Medvedev Sees 'New Framework' for U.S.-Russia Ties Under Obama
Sunday, November 16, 2008
Russian President Dmitry Medvedev said yesterday that there is "no trust" in U.S.-Russia relations at the moment, but he expressed hope that the ties between Moscow and Washington could be repaired in Barack Obama's administration.
In his first public appearance as president in the U.S. capital, the Russian leader said that, on many issues, "we can't find common ground. It is a deplorable fact, but that is life. And I think we can create in principle a new framework . . . a partnership between the U.S. and Russia."
Medvedev, 43, sought to strike a mostly conciliatory tone in meeting more than an hour with members of the Council on Foreign Relations. He seemed to back away from what was widely seen here as a brusque warning to Obama, just after the U.S. election, to not proceed with U.S. plans for a missile defense program in Europe. In that address, Medvedev said Russia would deploy short-range missiles near Poland if the United States continued with its plans, which the outgoing Bush administration has championed.
Yesterday, in contrast, Medvedev emphasized that he is hopeful about working out a compromise with the new administration, though he also said Russia reserves the option of taking retaliatory steps if a deal cannot be reached. Russian officials have refused to accept repeated U.S. assurances that the missile defense program is intended for states such as Iran, not the Russian Federation.
"We will not do anything until America makes the first step," Medvedev said. "If the step is so unfortunate as it is envisaged today, we will have to act. But to my mind we have good opportunities to solve this problem . . . to agree either on a global system of protection against rogue states . . . or to find ways out in terms of programs existing already.
"I am ready to discuss it, and hopefully a new president and new administration will have a willingness to discuss this matter," he went on. "At least the first signals we got demonstrate that our partners really think about this problem and not just rubber-stamp this problem."
It was not clear what "signals" Medvedev was referring to. A senior Obama adviser said missile defense did not come up in a brief congratulatory telephone call that the Russian president placed to Obama recently. During the campaign, Obama made his support of missile defense clear, although he conditioned deployment of such a system on proof that it can work -- proof that he said would not come until 2010, at the earliest.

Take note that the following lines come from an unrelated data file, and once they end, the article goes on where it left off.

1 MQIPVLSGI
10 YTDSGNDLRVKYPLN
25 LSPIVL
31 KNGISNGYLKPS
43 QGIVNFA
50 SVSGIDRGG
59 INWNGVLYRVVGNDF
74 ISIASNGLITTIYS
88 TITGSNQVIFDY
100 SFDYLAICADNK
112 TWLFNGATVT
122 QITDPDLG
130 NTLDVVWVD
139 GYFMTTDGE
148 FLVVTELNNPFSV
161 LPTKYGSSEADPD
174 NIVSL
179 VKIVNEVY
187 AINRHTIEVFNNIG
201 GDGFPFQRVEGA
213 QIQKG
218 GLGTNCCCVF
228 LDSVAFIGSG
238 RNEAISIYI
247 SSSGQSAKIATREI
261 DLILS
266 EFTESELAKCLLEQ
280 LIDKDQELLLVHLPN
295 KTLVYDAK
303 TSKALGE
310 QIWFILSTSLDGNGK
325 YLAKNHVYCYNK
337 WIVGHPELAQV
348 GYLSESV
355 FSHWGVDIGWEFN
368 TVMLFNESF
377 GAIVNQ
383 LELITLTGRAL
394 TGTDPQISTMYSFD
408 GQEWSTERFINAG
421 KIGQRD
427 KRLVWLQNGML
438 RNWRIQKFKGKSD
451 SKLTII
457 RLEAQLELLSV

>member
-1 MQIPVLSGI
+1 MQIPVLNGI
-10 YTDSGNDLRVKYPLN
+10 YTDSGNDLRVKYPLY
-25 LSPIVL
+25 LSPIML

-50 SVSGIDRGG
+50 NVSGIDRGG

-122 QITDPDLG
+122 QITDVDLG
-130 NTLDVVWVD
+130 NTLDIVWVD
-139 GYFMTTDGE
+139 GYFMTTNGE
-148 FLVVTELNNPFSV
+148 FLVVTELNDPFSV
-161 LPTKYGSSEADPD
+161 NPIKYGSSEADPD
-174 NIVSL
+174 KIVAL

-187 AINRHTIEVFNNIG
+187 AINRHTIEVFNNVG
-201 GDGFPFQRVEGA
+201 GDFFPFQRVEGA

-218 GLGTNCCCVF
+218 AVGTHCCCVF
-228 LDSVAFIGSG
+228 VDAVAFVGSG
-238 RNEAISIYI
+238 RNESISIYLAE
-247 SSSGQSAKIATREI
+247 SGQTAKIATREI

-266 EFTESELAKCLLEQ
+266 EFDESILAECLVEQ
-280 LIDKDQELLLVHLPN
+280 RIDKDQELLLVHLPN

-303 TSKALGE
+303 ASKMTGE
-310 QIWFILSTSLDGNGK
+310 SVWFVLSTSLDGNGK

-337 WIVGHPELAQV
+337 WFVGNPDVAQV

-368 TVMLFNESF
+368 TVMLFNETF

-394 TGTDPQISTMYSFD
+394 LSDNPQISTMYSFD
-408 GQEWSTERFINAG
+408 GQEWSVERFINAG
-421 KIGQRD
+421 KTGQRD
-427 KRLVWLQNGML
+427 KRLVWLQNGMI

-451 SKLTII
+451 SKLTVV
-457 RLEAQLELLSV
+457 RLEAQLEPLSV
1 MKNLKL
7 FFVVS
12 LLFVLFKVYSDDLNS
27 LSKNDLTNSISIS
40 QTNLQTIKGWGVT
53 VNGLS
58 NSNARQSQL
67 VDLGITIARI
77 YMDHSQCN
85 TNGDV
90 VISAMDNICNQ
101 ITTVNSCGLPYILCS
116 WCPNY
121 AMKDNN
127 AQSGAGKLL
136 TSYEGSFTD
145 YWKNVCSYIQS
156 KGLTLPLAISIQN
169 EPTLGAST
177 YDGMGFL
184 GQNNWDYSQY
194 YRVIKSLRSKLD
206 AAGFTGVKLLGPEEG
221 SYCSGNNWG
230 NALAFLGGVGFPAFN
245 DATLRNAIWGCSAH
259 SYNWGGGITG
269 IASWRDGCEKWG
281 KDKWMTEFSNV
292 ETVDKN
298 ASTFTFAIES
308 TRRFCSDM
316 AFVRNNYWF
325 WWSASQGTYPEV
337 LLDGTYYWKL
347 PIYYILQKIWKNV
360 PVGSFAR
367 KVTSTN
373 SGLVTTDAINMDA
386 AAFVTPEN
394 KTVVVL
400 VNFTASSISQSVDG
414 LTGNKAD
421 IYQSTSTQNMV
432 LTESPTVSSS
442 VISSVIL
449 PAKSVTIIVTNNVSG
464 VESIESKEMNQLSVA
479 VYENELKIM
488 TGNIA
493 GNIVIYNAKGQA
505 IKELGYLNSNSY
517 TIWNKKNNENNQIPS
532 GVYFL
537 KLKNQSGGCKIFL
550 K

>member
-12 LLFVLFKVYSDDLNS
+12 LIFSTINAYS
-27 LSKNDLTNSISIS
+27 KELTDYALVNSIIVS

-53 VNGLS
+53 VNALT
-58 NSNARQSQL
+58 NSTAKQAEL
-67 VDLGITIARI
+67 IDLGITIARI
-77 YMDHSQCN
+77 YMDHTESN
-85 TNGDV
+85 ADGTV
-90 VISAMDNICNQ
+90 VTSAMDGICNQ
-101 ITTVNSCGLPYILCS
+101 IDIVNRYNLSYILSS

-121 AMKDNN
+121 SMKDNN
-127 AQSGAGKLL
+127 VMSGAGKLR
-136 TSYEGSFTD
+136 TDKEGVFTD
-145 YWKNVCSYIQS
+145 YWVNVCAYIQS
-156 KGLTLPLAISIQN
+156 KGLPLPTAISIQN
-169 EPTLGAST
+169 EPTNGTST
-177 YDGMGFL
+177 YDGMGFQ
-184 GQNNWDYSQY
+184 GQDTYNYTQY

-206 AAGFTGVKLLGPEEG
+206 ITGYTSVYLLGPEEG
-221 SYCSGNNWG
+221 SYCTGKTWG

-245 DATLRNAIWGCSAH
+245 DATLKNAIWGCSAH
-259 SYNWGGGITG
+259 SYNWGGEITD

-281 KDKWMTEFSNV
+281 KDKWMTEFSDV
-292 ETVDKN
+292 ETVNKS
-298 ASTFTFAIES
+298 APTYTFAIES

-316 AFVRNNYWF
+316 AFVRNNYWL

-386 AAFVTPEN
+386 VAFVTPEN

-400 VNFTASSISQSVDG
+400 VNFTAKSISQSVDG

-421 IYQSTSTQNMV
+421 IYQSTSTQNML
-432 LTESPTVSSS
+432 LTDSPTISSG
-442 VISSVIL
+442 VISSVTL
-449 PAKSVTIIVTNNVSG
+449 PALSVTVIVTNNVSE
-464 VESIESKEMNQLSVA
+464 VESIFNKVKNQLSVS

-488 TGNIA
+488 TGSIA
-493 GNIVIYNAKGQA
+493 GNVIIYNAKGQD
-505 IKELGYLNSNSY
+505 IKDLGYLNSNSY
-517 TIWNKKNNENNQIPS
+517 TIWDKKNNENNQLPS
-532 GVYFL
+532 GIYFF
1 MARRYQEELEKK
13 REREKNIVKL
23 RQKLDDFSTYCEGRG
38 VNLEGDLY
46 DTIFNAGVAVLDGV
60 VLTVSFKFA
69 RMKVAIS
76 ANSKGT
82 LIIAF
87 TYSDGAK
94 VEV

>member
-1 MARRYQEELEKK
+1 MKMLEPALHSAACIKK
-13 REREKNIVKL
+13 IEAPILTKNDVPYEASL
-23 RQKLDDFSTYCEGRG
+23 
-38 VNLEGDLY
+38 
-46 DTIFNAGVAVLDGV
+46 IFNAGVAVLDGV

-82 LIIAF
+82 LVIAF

Medvedev, in Washington to attend the global economic summit, seemed to enjoy the sparring with an audience of foreign policy elites that included former national security adviser Brent Scowcroft and former secretary of state Madeleine Albright, who led the questioning. At times, he displayed a dry sense of humor, such as when he was asked if he could foresee Russia ever joining NATO. That alliance's plans for expansion into areas of former Soviet dominance have contributed in recent years to U.S.-Russia tensions.
"There is a good phrase -- never say never," Medvedev replied. He made clear, though, that such a move would not come soon.
At other moments, Medvedev displayed the harsh rhetoric more associated with Soviet-style diplomacy, saying Russia will never revisit its decision to recognize the breakaway Georgian regions of South Ossetia and Abkhazia. He also said Russia will not negotiate with Georgian President Mikheil Saakashvili after what he branded Saakashvili's "criminal" decision to try to retake those areas by force.
While there was no discussion of Russia's authoritarianism and crackdown on internal dissent in recent years, Medvedev did address a domestic issue when he spoke of his desire to more forcefully clean up corruption in his government. "Business people have to pay bribes. Bureaucrats accept bribes, and this has repercussions for the business climate," he said, promising "to act" to deal with it.
The Russian president also showed an American politician's propensity not to let certain matters drop, for fear of leaving the wrong impression. After Medvedev described Russia's position on missile defense, Albright said she appreciated the explanation, saying it appeared to be more balanced than Medvedev's Nov. 5 speech, which she said contained "elements of anti-Americanism."
The questioning moved on to a different subject, but when it came his time to answer, Medvedev indicated that he did not like Albright's assertion. "In my state of the nation address, I mentioned that Russia has no anti-Americanism, but there are some difficulties in understanding each other," he said. "We would like to overcome this with the new administration."
He said his Nov. 5 speech was not "blackmail" aimed at pressuring Obama. He explained that he had planned to give a major state of the nation speech for some time and that he had twice canceled scheduled addresses because he was unhappy with the drafts. When the speech was finally to his satisfaction, he did not recognize that the new date for delivering it was the day after the U.S. election. "There was nothing personal," he said.
Indeed, Medvedev voiced enthusiasm for working with the new administration, saying he looks forward to meeting Obama soon after the inauguration. He added that he thinks there is "a great opportunity to restore relations to the fullest extent."